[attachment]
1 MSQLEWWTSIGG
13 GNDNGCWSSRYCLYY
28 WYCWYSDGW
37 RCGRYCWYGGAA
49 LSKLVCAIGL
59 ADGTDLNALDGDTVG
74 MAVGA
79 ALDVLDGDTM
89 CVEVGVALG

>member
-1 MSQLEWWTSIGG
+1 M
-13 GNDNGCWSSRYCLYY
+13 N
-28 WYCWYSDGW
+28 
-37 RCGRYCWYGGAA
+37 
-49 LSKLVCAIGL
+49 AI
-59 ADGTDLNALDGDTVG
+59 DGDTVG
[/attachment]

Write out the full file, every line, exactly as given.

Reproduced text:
1 MSQLEWWTSIGG
13 GNDNGCWSSRYCLYY
28 WYCWYSDGW
37 RCGRYCWYGGAA
49 LSKLVCAIGL
59 ADGTDLNALDGDTVG
74 MAVGA
79 ALDVLDGDTM
89 CVEVGVALG

>member
-1 MSQLEWWTSIGG
+1 M
-13 GNDNGCWSSRYCLYY
+13 N
-28 WYCWYSDGW
+28 
-37 RCGRYCWYGGAA
+37 
-49 LSKLVCAIGL
+49 AI
-59 ADGTDLNALDGDTVG
+59 DGDTVG